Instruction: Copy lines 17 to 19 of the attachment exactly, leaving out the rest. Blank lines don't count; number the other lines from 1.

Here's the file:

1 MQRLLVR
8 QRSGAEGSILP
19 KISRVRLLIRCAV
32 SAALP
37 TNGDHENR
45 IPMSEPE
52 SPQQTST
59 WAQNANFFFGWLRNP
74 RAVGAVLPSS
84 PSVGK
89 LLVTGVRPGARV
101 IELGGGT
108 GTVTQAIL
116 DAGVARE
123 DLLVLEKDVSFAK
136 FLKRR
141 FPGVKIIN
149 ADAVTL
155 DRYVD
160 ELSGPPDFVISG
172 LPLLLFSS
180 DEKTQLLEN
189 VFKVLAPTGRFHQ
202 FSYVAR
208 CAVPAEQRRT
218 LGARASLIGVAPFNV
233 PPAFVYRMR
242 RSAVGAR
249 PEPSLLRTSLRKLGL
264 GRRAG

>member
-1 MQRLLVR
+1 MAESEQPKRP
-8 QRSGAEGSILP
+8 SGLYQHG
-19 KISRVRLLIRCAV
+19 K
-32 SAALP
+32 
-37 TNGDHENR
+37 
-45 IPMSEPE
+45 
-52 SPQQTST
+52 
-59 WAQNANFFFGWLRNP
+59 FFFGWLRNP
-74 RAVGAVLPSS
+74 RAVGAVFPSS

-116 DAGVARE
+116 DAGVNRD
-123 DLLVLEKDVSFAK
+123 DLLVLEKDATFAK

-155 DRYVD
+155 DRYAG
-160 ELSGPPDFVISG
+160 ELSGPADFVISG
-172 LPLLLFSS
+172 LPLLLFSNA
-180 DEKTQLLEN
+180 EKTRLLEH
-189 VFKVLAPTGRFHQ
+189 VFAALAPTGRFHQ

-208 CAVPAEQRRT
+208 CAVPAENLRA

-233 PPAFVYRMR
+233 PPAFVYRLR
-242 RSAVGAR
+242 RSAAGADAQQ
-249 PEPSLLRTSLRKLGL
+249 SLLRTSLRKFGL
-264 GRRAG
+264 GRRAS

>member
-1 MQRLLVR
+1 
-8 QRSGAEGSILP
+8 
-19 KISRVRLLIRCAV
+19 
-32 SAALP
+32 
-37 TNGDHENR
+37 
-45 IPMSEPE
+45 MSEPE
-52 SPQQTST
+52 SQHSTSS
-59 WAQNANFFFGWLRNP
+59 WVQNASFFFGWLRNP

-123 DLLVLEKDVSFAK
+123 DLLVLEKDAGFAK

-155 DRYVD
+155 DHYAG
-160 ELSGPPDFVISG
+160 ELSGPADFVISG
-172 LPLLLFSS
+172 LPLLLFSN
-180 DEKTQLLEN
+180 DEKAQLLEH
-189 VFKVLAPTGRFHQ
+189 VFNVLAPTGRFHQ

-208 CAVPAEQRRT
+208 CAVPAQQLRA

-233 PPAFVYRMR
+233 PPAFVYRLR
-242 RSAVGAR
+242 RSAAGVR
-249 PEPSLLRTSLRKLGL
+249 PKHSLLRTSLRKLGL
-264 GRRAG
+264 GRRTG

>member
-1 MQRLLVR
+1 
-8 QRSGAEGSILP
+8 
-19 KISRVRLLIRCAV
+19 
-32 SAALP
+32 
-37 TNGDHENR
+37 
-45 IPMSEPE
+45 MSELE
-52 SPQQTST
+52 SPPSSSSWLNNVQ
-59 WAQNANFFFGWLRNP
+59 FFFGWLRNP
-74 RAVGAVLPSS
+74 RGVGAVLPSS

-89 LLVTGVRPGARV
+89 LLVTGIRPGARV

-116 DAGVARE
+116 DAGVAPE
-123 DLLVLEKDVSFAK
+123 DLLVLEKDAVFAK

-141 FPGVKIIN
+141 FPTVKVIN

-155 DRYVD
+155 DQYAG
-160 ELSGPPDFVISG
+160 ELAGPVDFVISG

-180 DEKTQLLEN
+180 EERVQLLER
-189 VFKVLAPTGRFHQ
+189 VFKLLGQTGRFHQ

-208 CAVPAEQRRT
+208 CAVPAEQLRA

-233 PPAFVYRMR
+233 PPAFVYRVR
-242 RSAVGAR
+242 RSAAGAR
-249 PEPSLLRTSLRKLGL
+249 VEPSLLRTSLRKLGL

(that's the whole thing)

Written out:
141 FPGVKIIN
149 ADAVTL
155 DRYVD